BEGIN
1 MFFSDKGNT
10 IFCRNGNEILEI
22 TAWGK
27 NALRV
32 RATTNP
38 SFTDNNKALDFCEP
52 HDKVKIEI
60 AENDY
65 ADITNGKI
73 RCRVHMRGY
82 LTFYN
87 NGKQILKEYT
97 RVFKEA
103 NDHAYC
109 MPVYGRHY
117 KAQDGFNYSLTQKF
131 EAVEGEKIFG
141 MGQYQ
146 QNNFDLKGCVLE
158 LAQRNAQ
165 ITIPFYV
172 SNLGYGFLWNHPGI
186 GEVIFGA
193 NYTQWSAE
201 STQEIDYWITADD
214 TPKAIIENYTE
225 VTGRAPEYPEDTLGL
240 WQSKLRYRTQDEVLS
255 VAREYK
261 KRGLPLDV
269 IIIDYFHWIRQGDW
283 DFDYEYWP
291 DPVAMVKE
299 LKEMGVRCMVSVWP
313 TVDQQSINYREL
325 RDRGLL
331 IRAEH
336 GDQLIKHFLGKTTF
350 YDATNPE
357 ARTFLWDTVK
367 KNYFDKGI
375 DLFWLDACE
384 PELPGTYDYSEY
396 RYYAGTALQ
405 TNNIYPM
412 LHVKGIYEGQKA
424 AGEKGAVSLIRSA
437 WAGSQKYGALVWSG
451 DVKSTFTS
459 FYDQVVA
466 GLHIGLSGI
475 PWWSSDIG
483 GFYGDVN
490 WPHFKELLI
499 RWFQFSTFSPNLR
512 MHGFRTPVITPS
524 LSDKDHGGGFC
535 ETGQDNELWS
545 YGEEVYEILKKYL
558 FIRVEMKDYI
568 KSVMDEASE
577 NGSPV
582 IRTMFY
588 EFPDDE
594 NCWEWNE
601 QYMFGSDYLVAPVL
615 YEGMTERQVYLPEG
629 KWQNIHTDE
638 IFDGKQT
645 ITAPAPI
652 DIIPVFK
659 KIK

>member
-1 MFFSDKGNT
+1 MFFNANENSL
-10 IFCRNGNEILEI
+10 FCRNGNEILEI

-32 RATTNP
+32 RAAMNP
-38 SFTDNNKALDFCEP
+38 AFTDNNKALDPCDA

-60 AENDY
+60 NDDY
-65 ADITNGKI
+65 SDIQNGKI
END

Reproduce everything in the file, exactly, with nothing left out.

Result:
1 MFFSDKGNT
10 IFCRNGNEILEI
22 TAWGK
27 NALRV
32 RATTNP
38 SFTDNNKALDFCEP
52 HDKVKIEI
60 AENDY
65 ADITNGKI
73 RCRVHMRGY
82 LTFYN
87 NGKQILKEYT
97 RVFKEA
103 NDHAYC
109 MPVYGRHY
117 KAQDGFNYSLTQKF
131 EAVEGEKIFG
141 MGQYQ
146 QNNFDLKGCVLE
158 LAQRNAQ
165 ITIPFYV
172 SNLGYGFLWNHPGI
186 GEVIFGA
193 NYTQWSAE
201 STQEIDYWITADD
214 TPKAIIENYTE
225 VTGRAPEYPEDTLGL
240 WQSKLRYRTQDEVLS
255 VAREYK
261 KRGLPLDV
269 IIIDYFHWIRQGDW
283 DFDYEYWP
291 DPVAMVKE
299 LKEMGVRCMVSVWP
313 TVDQQSINYREL
325 RDRGLL
331 IRAEH
336 GDQLIKHFLGKTTF
350 YDATNPE
357 ARTFLWDTVK
367 KNYFDKGI
375 DLFWLDACE
384 PELPGTYDYSEY
396 RYYAGTALQ
405 TNNIYPM
412 LHVKGIYEGQKA
424 AGEKGAVSLIRSA
437 WAGSQKYGALVWSG
451 DVKSTFTS
459 FYDQVVA
466 GLHIGLSGI
475 PWWSSDIG
483 GFYGDVN
490 WPHFKELLI
499 RWFQFSTFSPNLR
512 MHGFRTPVITPS
524 LSDKDHGGGFC
535 ETGQDNELWS
545 YGEEVYEILKKYL
558 FIRVEMKDYI
568 KSVMDEASE
577 NGSPV
582 IRTMFY
588 EFPDDE
594 NCWEWNE
601 QYMFGSDYLVAPVL
615 YEGMTERQVYLPEG
629 KWQNIHTDE
638 IFDGKQT
645 ITAPAPI
652 DIIPVFK
659 KIK

>member
-1 MFFSDKGNT
+1 MFFNANENSL
-10 IFCRNGNEILEI
+10 FCRNGNEILEI

-32 RATTNP
+32 RAAMNP
-38 SFTDNNKALDFCEP
+38 AFTDNNKALDPCDA

-60 AENDY
+60 NDDY
-65 ADITNGKI
+65 SDIQNGKI